The 2020 U.S. Grains Council (USGC) Corn Harvest Quality Report reflected the test results of 601 samples collected from inbound farm-originating trucks at harvest within 12 of the top corn producing and exporting states. Inbound samples collected were measured and analyzed for quality at the point of origin and provided representative information about the variability of the quality characteristics across the diverse geographic regions, noted USGC.
USGC said that, "the 2020 crop was planted slightly ahead of the average pace of the previous five crops and experienced generally favorable conditions during the remainder of the growing season, resulting in a corn crop with both high grain quality and yield."
The average aggregate quality of the representative samples tested for the report showed that 84.7% of the samples met the grade factor requirements for U.S. No. 1 grade and 94.5% met the grade factor requirements for U.S. No. 2, noted USGC. At 58.7 pounds per bushel, the 2020 crop was a success compared to the 2019 crop that suffered from lower test weight of 57.3 pounds per bushel on average, while some states in the Upper Midwest were below 54 pounds.
The quality of the 2019 crop was impacted in that area by late planting, delayed maturation, kernel filling and late harvest conditions that caused high corn moisture, low test weight and other downgrades. The high moisture led to the need for more heated-air drying, causing the corn to be handled more than the norm, which in turn caused more cracked kernels, causing another serious quality issue.
The lower test weight corn and broken kernels in 2019 created a big challenge for exporters. Many elevator merchandisers told me earlier this year that, while the lower test weight corn found a home at many U.S. ethanol plants, exporters struggled to make a No. 2 yellow corn grade for export to countries that demand that grade, which is a minimum 54 pounds. Export basis was strong to the Pacific Northwest for No. 2 yellow corn and discounts for No. 3 yellow corn, a minimum of 52 pounds, ran between 5 cents to 15 cents.
The other issue in the 2019 crop was the high content of Broken Corn and Foreign Material (BCFM) with the maximum allowed for No. 2 yellow corn at 3% BCFM and No. 3 yellow corn at 4% BCFM. Needless to say, it was a challenging crop for farmers and exporters who had to deal with it until the 2020 harvest. USGC noted that the BCFM was lower than average in the 2020 crop and 98.5% of the samples were at or below the limit for U.S. No. 2 grade.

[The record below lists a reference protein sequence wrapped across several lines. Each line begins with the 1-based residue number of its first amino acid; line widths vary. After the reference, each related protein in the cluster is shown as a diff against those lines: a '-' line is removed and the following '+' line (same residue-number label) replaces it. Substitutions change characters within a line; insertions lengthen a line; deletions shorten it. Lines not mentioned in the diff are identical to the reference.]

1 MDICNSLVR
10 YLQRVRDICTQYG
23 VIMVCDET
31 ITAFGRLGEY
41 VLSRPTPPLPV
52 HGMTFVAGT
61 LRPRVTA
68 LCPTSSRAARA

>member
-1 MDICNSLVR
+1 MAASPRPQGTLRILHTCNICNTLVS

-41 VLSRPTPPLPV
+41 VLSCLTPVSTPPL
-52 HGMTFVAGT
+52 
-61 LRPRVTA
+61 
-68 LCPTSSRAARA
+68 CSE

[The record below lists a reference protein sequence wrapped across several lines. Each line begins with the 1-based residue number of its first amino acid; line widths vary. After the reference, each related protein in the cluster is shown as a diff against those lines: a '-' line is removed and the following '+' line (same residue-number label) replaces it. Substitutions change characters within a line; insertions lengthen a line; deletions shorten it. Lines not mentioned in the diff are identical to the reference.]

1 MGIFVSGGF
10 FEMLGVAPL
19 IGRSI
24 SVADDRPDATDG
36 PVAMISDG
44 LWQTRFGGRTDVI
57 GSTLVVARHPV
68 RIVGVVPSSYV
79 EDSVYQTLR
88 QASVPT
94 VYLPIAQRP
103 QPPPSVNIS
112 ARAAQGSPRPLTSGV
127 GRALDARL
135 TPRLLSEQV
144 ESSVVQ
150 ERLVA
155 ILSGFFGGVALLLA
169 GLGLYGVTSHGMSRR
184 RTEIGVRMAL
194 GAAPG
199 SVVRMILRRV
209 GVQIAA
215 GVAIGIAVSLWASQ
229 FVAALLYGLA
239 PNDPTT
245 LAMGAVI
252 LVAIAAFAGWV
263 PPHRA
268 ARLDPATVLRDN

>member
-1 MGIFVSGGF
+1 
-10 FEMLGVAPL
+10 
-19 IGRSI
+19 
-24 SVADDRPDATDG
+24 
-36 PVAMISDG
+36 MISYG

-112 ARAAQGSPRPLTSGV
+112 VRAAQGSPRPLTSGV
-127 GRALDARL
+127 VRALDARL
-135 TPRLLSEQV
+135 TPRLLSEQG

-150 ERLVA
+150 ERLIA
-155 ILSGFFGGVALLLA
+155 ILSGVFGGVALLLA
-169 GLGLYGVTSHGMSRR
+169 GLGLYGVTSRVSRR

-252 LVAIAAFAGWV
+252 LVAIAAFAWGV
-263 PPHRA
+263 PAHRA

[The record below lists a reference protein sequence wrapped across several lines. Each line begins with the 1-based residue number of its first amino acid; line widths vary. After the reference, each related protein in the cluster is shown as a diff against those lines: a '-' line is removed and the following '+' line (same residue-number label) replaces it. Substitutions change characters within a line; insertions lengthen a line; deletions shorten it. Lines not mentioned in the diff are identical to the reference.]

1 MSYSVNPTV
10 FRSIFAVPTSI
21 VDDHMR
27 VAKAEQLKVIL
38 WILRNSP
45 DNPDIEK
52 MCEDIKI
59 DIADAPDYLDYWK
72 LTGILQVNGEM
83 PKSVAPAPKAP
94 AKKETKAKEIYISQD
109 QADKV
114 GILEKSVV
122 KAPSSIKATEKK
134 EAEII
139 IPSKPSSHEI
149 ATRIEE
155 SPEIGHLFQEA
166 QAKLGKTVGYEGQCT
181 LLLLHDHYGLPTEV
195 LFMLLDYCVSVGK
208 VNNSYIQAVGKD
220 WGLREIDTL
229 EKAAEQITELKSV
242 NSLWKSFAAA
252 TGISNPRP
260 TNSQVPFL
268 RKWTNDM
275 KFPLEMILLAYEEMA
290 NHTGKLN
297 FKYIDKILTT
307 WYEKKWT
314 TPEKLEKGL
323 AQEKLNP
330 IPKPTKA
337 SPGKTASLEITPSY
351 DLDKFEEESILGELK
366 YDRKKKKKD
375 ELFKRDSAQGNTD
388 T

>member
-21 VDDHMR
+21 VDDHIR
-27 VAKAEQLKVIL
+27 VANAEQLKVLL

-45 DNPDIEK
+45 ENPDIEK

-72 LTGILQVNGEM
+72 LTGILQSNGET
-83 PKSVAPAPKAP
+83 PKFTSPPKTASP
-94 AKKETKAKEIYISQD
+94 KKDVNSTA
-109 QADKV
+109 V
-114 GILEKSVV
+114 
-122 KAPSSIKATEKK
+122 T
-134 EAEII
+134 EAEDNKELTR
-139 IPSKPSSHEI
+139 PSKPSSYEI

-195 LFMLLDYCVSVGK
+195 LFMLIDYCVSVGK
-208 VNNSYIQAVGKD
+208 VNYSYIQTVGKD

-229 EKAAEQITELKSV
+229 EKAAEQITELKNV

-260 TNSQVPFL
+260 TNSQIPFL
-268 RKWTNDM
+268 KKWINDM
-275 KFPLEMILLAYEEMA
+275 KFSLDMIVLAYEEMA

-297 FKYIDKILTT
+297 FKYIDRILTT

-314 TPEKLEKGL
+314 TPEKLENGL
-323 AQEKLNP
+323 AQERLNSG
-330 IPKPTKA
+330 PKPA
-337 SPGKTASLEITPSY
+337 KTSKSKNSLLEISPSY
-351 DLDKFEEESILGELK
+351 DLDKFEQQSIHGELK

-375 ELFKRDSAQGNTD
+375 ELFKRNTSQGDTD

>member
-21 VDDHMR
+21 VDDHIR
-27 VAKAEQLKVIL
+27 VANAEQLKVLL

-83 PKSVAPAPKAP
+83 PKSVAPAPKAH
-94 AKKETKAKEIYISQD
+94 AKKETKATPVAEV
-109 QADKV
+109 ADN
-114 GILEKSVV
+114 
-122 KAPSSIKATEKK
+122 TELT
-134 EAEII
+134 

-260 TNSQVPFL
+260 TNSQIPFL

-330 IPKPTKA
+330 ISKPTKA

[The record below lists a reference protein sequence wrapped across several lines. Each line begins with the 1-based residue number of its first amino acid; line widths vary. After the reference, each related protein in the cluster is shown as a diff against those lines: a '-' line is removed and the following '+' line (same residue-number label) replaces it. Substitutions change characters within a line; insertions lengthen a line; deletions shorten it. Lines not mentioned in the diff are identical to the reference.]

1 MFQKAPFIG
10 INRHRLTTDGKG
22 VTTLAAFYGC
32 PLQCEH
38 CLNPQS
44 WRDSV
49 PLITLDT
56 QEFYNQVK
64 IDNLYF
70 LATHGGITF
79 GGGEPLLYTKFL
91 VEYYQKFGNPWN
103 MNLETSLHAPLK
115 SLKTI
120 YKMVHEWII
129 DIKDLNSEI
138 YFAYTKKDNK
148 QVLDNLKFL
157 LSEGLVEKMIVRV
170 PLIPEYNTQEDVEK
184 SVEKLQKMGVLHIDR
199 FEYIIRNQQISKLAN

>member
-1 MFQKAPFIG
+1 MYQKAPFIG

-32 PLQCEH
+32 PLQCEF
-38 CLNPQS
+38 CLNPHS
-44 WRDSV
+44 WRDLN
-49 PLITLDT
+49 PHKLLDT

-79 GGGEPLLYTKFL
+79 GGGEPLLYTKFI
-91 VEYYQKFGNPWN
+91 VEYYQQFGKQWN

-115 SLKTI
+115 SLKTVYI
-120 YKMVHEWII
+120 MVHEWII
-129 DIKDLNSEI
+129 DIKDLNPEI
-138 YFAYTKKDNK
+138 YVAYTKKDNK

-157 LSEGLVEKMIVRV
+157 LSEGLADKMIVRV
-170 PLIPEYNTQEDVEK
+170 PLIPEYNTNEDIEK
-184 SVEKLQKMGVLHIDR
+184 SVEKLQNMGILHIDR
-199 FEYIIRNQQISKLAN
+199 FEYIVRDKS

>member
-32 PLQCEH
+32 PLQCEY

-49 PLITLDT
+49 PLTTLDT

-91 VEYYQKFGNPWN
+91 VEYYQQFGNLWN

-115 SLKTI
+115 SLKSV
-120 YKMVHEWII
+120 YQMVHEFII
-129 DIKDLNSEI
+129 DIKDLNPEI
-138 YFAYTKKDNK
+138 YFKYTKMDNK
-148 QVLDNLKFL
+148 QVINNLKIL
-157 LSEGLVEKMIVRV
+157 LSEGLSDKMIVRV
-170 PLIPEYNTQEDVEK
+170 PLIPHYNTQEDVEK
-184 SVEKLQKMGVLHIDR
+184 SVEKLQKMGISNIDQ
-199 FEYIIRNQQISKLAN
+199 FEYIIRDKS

These grade factors, along with test weight and BCFM, came in better than the five-year average with moisture average at 15.8% and total damage at 1.1%. USGC reported that, in addition, 100% of the samples tested below the 5.0 parts per million U.S. Food and Drug Administration (FDA) advisory level for deoxynivalenol (DON or Vomitoxin). The proportion of samples lower than the Federal Grain Inspection Service (FGIS) conformance limit for DON (0.5 parts per million) was 82.2%, which was higher than 2019 and 2018(59.9% and 74.6%, respectively).
All but one of the samples tested (99.4%) below the FDA action level (20.0 parts per billion) for aflatoxins. The proportion of samples lower than the FGIS lower conformance limit for aflatoxin (5.0 parts per billion) was also 99.4%, which was higher than 2019 and 2018 (98.9% and 97.8%, respectively), according to the report.
"Relative to each quality factor's average of the previous five crops, the 2020 U.S. corn crop is entering the market channel with a higher average test weight and lower moisture and total damage," said USGC.
Producing a sound, high quality crop in 2020 was perfect timing because corn exports have been surging. As of Dec. 3, U.S. corn export commitments now total 1.561 billion bushels in 2020-21 and are up 156% versus one year ago. The size of export demand continues to keep the corn basis strong, and so far in this crop year, the national average weekly corn basis for the second week of December is sitting above the DTN five-year strongest basis and 15 cents stronger than the DTN five-year average at 17 cents under the March contract.
In addition to the harvest quality report, a second USGC report, the 2020-21 Corn Export Cargo Quality Report, will measure corn quality at export terminals at the point of loading. That report will be available in early 2021.
Mary Kennedy can be reached at firstname.lastname@example.org
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